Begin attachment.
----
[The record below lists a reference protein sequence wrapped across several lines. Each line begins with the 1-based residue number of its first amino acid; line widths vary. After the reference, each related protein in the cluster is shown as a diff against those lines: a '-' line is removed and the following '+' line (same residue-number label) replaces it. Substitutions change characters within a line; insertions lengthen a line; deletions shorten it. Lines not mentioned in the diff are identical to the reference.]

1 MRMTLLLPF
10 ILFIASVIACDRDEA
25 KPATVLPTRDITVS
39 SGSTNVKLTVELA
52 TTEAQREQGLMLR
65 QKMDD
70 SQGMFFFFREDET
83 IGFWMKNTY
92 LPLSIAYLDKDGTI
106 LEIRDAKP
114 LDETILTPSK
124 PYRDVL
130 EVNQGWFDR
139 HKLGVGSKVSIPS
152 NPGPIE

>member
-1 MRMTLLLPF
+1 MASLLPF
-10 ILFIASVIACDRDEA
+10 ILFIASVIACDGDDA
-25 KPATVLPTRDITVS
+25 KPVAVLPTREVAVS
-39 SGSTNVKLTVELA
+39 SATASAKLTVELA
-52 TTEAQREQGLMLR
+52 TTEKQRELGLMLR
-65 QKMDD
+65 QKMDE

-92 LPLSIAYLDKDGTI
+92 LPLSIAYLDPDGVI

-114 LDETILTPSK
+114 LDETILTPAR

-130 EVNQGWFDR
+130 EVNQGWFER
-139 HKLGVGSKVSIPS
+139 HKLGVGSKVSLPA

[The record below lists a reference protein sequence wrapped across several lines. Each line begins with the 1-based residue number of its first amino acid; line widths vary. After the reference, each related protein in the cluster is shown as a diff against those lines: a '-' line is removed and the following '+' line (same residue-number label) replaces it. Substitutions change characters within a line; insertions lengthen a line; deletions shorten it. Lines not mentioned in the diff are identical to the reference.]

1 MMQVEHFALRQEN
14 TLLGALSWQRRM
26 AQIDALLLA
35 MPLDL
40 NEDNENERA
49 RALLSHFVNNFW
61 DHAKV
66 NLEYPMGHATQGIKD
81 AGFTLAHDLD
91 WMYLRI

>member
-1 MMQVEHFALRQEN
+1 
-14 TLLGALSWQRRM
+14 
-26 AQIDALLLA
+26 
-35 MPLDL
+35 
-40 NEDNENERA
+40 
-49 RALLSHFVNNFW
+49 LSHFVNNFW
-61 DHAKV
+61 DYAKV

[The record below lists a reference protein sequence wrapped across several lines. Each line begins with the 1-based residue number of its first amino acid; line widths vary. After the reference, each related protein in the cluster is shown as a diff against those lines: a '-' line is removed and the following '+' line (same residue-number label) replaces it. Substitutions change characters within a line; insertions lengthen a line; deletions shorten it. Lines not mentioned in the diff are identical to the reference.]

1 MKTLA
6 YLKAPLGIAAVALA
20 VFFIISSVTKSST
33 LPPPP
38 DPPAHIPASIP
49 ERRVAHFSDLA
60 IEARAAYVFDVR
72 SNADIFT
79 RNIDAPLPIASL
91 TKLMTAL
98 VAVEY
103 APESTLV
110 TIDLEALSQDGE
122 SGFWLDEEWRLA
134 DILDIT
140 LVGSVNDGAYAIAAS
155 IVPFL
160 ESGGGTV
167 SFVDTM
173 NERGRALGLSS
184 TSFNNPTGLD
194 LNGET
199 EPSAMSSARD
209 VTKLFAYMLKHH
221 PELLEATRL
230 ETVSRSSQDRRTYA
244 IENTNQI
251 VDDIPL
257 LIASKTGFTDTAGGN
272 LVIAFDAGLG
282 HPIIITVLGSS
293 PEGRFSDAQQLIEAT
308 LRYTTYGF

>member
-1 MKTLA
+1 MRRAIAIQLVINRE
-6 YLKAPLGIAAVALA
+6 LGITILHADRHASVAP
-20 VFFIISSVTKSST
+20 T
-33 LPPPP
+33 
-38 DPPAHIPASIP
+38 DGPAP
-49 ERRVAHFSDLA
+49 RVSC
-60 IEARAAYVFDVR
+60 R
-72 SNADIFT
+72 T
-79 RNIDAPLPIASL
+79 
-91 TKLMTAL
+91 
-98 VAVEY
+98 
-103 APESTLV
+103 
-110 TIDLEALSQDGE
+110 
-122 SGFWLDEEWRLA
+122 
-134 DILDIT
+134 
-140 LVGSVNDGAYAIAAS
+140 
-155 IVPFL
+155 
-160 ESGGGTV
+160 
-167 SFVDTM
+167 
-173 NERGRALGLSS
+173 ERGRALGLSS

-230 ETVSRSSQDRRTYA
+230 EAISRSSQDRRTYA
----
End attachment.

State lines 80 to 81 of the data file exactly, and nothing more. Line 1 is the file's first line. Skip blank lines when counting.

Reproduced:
140 LVGSVNDGAYAIAAS
155 IVPFL